There is the mystery in my mind surrounding the Unification Church as well.  Growing up in the 1970's, anything slightly veering off the mainline Catholic and Protestant Church paths was labeled a "Cult".    As a child, the "Moonies", selling flowers at airports and taking part in mass weddings in Madison Square Garden, were scarcely distinguishable from the Hare Krishna or Peoples Temple.  I was raised to lump of all of them together as a bunch brainwashed zombies (perhaps another reason why the zombie movie scenario flies briefly through my head when entering the place).  Although I still do not know much about the Unification Church, it hardly seems to merit the label "cult" rather than "sect" or "denomination".
Whatever the reasons behind it, I go through an odd progression of feelings and sensations while walking through the place, from an initial slight apprehension, to enjoying nature, relaxation, utter calmness, along with intrigue, historical interest, to having many unanswered questions raised by the time I leave.  

Back to the walk.  

One drives onto the property from  Barrytown Road (County Route 82).    Slowing down at the modern security check  gatehouse, you first get a sense of the enormity of the property, with the mansion and institutional buildings looming in the distance.  The gatehouse is always unmanned, so you can drive past and into the parking lot.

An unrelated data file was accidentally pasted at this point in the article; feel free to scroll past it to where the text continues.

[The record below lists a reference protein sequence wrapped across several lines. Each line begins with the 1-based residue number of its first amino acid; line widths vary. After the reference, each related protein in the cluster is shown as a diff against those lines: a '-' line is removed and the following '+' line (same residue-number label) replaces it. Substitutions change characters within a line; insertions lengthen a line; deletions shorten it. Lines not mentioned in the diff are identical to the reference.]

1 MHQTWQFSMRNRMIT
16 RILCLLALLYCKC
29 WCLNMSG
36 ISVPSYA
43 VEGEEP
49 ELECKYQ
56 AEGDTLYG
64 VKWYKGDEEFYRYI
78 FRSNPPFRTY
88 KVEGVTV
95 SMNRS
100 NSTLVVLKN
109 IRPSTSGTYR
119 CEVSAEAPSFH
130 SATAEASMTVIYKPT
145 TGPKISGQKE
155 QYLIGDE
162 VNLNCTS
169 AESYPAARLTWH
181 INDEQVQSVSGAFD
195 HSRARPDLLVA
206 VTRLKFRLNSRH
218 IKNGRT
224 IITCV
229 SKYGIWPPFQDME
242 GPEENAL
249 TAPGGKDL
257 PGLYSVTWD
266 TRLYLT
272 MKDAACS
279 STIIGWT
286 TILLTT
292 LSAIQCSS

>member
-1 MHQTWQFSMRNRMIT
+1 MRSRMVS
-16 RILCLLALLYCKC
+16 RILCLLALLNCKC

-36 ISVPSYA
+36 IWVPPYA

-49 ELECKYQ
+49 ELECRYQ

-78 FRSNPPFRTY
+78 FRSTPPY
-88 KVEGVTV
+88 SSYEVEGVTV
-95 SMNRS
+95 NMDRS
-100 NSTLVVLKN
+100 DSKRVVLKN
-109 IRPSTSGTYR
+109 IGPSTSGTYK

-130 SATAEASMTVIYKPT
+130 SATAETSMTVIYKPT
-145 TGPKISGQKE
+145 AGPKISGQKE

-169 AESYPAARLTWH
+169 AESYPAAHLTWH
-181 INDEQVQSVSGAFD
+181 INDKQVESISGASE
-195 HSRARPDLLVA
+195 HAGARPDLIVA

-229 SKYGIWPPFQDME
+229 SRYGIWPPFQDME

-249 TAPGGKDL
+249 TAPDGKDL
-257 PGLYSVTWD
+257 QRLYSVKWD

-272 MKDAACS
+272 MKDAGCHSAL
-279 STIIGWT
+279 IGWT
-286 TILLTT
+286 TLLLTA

The parking area, which could accommodate a hundred vehicles, usually has but a few cars or vans in it.  The day I drove in a man was working on a car in the corner of the lot, with his back to me.  He neither turned to look, or seemed aware of my driving in.  I walked up some steps on the edge of the lot, towards the house and the seminary buildings, but then decided to begin my visit at the well marked trail head across the road. As I crossed over the road, a man driving by in a car slowed down and waved hello. I said hello back, thinking he might ask me what I was doing on the grounds, but he kept driving down the drive, and out onto the main road.  

The trail begins as a mowed path in the field skirting the woods along the southern edge of the grounds.

Near the western boundary of the property, the trail turns  turns north, taking you into the woods.   You begin walking on what feels like an old wagon trail or carriage road.  The greenery and sounds of the birds begin to erase any feelings of unease I had.  My pace slowed, and I began to enjoy a leisurely walk, surrounded by nature.

Soon, glimpses of the river could be seen on my left.  To the right, occasional openings in the woods revealed views of the mansion across open fields.

The road began to rise and dip gently. The low areas next to the trail carpeted with florescent green skunk cabbage. 

The road ends at a small promontory with a bench, placed to encourage one  to stop and enjoy the view of the Tivoli Bays through the trees.
Next to the bench is a large rock with a plaque affixed to it, commemorating a visit by Rev Sun Myung Moon in 1977.  Jesus Christ might have been a "fisher of men", but from the inscription on the plaque, it appears the Rev Moon was quite the  "fisher of carp", spending many days at this spot making the nets himself, and teaching the seminarians his unique fishing style.  I wondered, seeing no current evidence of nets or fishing, if that legacy lives on?
The trail now becomes a footpath, skirting along the south edge of Tivoli Bay, with several places to stop and sit, admiring the scenes created by the Hudson River, train tracks and Catskill Mountains.